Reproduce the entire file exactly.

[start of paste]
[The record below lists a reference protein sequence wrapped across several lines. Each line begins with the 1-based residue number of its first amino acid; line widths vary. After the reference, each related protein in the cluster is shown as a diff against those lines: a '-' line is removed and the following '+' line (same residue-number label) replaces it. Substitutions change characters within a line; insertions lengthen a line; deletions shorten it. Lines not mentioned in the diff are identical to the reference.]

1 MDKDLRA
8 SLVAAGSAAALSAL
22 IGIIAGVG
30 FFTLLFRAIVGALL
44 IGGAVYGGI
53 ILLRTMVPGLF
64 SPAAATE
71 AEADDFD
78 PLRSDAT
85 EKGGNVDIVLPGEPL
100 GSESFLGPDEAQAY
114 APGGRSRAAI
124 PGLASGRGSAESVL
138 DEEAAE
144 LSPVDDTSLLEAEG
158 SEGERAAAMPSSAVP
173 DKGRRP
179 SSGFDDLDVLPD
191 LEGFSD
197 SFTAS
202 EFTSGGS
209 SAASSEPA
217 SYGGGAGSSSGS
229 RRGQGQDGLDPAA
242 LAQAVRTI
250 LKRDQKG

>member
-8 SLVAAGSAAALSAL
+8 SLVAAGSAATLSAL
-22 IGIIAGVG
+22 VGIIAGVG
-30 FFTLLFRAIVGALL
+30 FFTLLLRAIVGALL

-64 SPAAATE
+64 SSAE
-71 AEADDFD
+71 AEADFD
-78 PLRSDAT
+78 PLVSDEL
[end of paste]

[The record below lists a reference protein sequence wrapped across several lines. Each line begins with the 1-based residue number of its first amino acid; line widths vary. After the reference, each related protein in the cluster is shown as a diff against those lines: a '-' line is removed and the following '+' line (same residue-number label) replaces it. Substitutions change characters within a line; insertions lengthen a line; deletions shorten it. Lines not mentioned in the diff are identical to the reference.]

1 MDKDLRA
8 SLVAAGSAAALSAL
22 IGIIAGVG
30 FFTLLFRAIVGALL
44 IGGAVYGGI
53 ILLRTMVPGLF
64 SPAAATE
71 AEADDFD
78 PLRSDAT
85 EKGGNVDIVLPGEPL
100 GSESFLGPDEAQAY
114 APGGRSRAAI
124 PGLASGRGSAESVL
138 DEEAAE
144 LSPVDDTSLLEAEG
158 SEGERAAAMPSSAVP
173 DKGRRP
179 SSGFDDLDVLPD
191 LEGFSD
197 SFTAS
202 EFTSGGS
209 SAASSEPA
217 SYGGGAGSSSGS
229 RRGQGQDGLDPAA
242 LAQAVRTI
250 LKRDQKG

>member
-8 SLVAAGSAAALSAL
+8 SLVAAGSAATLSAL
-22 IGIIAGVG
+22 VGIIAGVG
-30 FFTLLFRAIVGALL
+30 FFTLLLRAIVGALL

-64 SPAAATE
+64 SSAE
-71 AEADDFD
+71 AEADFD
-78 PLRSDAT
+78 PLVSDEL